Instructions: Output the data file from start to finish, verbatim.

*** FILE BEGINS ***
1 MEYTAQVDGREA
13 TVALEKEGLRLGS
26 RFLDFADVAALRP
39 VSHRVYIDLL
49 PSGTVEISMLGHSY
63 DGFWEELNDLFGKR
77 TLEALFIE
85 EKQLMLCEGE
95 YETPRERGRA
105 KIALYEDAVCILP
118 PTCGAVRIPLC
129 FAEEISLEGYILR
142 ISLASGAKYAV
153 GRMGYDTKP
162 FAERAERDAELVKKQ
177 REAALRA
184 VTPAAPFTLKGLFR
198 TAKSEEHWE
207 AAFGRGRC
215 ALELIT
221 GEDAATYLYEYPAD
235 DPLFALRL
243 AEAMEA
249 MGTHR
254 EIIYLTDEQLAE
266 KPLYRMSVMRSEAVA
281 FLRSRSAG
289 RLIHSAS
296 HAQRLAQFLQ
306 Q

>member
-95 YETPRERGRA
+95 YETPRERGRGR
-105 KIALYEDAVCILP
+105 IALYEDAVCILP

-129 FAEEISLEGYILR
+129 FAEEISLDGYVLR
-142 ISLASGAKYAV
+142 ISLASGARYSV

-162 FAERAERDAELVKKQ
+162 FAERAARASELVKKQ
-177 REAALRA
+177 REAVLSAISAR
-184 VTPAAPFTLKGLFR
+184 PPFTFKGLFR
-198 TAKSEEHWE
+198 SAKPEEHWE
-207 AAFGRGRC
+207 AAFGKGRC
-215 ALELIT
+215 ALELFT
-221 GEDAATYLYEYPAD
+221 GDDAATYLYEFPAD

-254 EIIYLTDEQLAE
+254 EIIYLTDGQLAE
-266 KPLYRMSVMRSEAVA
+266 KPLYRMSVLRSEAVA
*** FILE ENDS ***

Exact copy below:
1 MEYTAQVDGREA
13 TVALEKEGLRLGS
26 RFLDFADVAALRP
39 VSHRVYIDLL
49 PSGTVEISMLGHSY
63 DGFWEELNDLFGKR
77 TLEALFIE
85 EKQLMLCEGE
95 YETPRERGRA
105 KIALYEDAVCILP
118 PTCGAVRIPLC
129 FAEEISLEGYILR
142 ISLASGAKYAV
153 GRMGYDTKP
162 FAERAERDAELVKKQ
177 REAALRA
184 VTPAAPFTLKGLFR
198 TAKSEEHWE
207 AAFGRGRC
215 ALELIT
221 GEDAATYLYEYPAD
235 DPLFALRL
243 AEAMEA
249 MGTHR
254 EIIYLTDEQLAE
266 KPLYRMSVMRSEAVA
281 FLRSRSAG
289 RLIHSAS
296 HAQRLAQFLQ
306 Q

>member
-95 YETPRERGRA
+95 YETPRERGRGR
-105 KIALYEDAVCILP
+105 IALYEDAVCILP

-129 FAEEISLEGYILR
+129 FAEEISLDGYVLR
-142 ISLASGAKYAV
+142 ISLASGARYSV

-162 FAERAERDAELVKKQ
+162 FAERAARASELVKKQ
-177 REAALRA
+177 REAVLSAISAR
-184 VTPAAPFTLKGLFR
+184 PPFTFKGLFR
-198 TAKSEEHWE
+198 SAKPEEHWE
-207 AAFGRGRC
+207 AAFGKGRC
-215 ALELIT
+215 ALELFT
-221 GEDAATYLYEYPAD
+221 GDDAATYLYEFPAD

-254 EIIYLTDEQLAE
+254 EIIYLTDGQLAE
-266 KPLYRMSVMRSEAVA
+266 KPLYRMSVLRSEAVA